West: Wishbone triggered memory

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Ever yank on a wishbone?

Call it a wishbone, pulley bone, furcula or whatever you like, this stirrup-shaped bone has long been associated with good luck.

For Cannon County folk, it was common to let two youngsters pull on the wishbone and try to snap it. After all the laughter was over, the lucky one who got the larger portion of the bone got to make a silent wish. That, of course, was followed by more laughter with everyone wanting to know the "secret."

Back in "olden" days, the wishbone had much more serious uses in prehistoric monsters like Tyrannosaurus rex. But superstitions surrounding the bone date back to at least the Late Medieval Period when a goose wishbone was used to divine the weather on St. Martin's Day (November 11).

"When the goose has been eaten on St. Martin's Day or Night, the oldest and most sagacious keeps the breast-bone and allowing it to dry until the morning examines it all around, in front, behind and in the middle. Thereby they divine whether the winter will be severe or mild, dry or wet, and are so confident in their prediction that they will wager their goods and chattels on its accuracy," Johannes Hartliebin wrote in 1455.

Even Teutonic knights in Prussia conducted war by use of the "goose bone" with it predicting in which order they would execute their campaigns.

The "modern" use of the wishbone developed in the 17th century. Of course at the time, the bone was called the "merrythought." The term wishbone didn't emerge until the time of the Civil War but the tradition continued.

Somewhere along the way (in 1945), World War II veteran Phillip Sollomi opened a family-style chicken restaurant in Kansas City, MO. It was called "The Wish-Bone." Yes, the restaurant was a success, but a few years later the Sollomi family discovered true, nationwide success when Phil began to serve his mother's salad dressing brought from her home in Sicily.

He was soon mixing it up in 50-gallon drums with the label "The Kansas City Wish-Bone®

Famous Italian-Style Dressing."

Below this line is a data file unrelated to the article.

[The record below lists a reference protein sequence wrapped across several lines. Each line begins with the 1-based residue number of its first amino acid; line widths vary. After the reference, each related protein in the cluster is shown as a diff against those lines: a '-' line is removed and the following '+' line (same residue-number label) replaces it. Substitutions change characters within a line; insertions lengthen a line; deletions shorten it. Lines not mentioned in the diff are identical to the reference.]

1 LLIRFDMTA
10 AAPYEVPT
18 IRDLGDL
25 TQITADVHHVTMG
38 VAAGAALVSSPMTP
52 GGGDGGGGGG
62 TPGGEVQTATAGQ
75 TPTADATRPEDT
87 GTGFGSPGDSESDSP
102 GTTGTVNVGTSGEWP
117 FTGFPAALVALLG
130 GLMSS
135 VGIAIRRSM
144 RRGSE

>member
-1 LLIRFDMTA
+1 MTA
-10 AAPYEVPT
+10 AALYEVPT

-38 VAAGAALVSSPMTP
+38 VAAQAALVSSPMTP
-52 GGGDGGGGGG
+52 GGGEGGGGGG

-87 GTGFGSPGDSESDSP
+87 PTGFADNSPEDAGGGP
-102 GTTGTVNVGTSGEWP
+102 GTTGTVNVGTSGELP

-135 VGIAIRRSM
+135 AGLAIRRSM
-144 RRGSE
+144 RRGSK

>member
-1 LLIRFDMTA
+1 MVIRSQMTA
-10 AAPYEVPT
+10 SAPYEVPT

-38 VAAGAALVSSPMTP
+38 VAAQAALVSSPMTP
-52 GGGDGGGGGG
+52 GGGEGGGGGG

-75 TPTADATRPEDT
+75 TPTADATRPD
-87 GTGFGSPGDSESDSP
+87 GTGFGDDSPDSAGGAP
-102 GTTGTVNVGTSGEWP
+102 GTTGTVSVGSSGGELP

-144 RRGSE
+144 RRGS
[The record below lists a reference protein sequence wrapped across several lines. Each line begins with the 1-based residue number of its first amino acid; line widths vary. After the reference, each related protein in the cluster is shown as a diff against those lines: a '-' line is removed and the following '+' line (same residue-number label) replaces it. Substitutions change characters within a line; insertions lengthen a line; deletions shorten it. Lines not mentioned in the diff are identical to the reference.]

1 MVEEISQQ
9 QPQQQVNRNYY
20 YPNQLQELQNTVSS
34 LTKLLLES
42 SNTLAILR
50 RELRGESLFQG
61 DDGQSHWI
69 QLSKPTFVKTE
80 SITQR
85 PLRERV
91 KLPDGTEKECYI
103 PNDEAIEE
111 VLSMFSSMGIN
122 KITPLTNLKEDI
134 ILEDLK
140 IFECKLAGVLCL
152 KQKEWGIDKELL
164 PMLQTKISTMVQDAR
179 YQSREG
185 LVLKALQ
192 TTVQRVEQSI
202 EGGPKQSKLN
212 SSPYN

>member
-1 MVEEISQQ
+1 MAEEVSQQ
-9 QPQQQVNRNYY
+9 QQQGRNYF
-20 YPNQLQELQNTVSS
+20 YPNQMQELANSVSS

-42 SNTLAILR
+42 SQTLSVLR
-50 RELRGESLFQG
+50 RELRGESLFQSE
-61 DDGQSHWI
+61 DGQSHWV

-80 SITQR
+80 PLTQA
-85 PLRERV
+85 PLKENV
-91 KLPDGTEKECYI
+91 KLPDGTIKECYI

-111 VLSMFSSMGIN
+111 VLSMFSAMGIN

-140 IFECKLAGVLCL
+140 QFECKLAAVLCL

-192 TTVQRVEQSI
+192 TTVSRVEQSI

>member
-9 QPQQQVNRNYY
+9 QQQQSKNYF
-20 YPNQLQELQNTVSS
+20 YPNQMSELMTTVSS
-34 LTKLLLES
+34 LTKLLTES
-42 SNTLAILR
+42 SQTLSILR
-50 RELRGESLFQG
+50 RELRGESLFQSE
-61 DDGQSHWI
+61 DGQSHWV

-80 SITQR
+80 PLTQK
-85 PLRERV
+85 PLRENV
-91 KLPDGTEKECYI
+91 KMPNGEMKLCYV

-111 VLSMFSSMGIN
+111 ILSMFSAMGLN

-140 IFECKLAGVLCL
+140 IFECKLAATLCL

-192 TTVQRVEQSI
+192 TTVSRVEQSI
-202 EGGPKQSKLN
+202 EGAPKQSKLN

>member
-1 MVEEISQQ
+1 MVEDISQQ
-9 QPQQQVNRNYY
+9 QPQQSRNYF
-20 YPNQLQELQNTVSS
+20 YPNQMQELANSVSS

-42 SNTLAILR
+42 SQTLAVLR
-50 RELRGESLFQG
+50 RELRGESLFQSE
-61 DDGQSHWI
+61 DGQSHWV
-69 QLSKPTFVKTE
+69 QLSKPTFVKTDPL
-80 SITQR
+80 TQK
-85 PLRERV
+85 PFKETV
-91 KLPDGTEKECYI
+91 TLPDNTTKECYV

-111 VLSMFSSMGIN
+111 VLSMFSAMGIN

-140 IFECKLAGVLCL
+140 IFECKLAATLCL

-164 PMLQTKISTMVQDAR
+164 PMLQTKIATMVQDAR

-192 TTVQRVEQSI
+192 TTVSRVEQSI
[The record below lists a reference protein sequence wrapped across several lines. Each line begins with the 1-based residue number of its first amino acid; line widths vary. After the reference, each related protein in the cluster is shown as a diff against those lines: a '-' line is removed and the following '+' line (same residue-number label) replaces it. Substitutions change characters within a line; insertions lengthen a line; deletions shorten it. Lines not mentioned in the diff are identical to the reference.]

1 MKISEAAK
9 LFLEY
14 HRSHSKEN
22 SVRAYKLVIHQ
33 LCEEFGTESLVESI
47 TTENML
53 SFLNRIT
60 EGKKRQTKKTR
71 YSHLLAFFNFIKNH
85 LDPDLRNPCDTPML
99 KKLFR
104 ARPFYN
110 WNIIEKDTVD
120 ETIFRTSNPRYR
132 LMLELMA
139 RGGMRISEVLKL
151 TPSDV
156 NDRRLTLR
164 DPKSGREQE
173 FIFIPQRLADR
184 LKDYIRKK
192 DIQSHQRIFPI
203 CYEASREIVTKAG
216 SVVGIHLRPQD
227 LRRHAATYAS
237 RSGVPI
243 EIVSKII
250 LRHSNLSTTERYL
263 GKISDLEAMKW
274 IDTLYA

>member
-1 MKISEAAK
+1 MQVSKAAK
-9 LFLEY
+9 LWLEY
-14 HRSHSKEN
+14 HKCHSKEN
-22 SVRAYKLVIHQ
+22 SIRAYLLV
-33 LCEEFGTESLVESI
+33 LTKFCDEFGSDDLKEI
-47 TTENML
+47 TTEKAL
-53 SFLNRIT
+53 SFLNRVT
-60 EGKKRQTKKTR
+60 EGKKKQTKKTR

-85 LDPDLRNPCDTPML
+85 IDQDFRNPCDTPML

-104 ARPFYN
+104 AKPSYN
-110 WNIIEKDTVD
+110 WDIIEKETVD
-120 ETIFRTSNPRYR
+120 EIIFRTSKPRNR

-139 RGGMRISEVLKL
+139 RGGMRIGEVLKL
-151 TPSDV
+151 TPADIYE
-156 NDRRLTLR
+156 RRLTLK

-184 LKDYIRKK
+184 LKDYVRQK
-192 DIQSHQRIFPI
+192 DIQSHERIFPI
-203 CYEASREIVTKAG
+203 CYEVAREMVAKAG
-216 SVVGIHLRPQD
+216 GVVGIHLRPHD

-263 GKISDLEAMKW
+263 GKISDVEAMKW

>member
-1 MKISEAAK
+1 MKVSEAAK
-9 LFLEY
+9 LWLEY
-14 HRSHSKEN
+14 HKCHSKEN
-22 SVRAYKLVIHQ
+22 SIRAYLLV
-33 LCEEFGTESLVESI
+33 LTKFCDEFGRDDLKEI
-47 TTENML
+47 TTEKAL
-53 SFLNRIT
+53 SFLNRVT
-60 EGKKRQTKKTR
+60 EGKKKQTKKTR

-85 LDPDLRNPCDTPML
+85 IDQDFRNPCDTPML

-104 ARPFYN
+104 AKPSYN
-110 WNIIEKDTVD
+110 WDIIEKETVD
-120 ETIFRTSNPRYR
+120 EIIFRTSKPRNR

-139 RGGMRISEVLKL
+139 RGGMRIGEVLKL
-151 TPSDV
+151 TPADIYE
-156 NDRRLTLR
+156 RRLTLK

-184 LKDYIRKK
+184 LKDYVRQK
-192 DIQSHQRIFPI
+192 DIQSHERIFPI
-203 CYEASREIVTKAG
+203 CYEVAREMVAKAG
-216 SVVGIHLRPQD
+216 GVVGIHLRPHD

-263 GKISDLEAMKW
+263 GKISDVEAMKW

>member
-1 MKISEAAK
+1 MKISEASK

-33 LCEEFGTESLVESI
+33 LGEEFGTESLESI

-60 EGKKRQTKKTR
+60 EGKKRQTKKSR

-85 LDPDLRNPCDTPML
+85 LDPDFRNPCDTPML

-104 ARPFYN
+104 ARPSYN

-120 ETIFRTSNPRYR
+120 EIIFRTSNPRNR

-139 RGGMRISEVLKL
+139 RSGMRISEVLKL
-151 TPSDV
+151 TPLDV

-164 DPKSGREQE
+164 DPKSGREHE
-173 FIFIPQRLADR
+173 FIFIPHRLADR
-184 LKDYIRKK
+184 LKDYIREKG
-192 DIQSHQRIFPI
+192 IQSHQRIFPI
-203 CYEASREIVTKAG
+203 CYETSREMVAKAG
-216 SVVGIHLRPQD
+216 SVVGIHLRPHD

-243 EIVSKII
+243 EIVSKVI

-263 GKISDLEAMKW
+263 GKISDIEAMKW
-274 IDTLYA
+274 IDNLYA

Known now days as "Wish-Bone" brand, the salad dressings were first acquired by the Lipton (tea) Company before changing hands a time or two.

Personally, my favorite "wish bone" story is more simple and involves a huge turkey that once lurked in my Grandfather's orchard out toward Short Mountain.

I was a little tyke, about the same height as that mean, old tom turkey.

Normally, I kept my distance from the tough old bird who usually hung around the far corner of the fenced-in orchard. While I don't remember, I was probably under orders not to go through that little orchard gate by myself.

Naturally, I didn't follow those orders and instead attempted to sneak my way across the orchard.

It didn't take long for old tom to catch me and to commence flogging.

The ruckus quickly caught my Uncle John's attention and he ran to the rescue with a stout stick in hand.

Alas, old tom soon perished and made his way into the oven.

It was an early Thanksgiving for at least one little city boy and the death of old tom became a part of the family's legacy.

Ironically, his story was to resurface decades later following the passing of my grandmother. We were searching and sorting through countless items of family legacy when Uncle John found a giant wishbone in the attic.

With a grin, he held up the big wishbone and asked me if I remembered that.

Yep, the passing of old tom was an event not to be forgotten. And no, I don't remember what happened to the old wishbone.

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Mike West column
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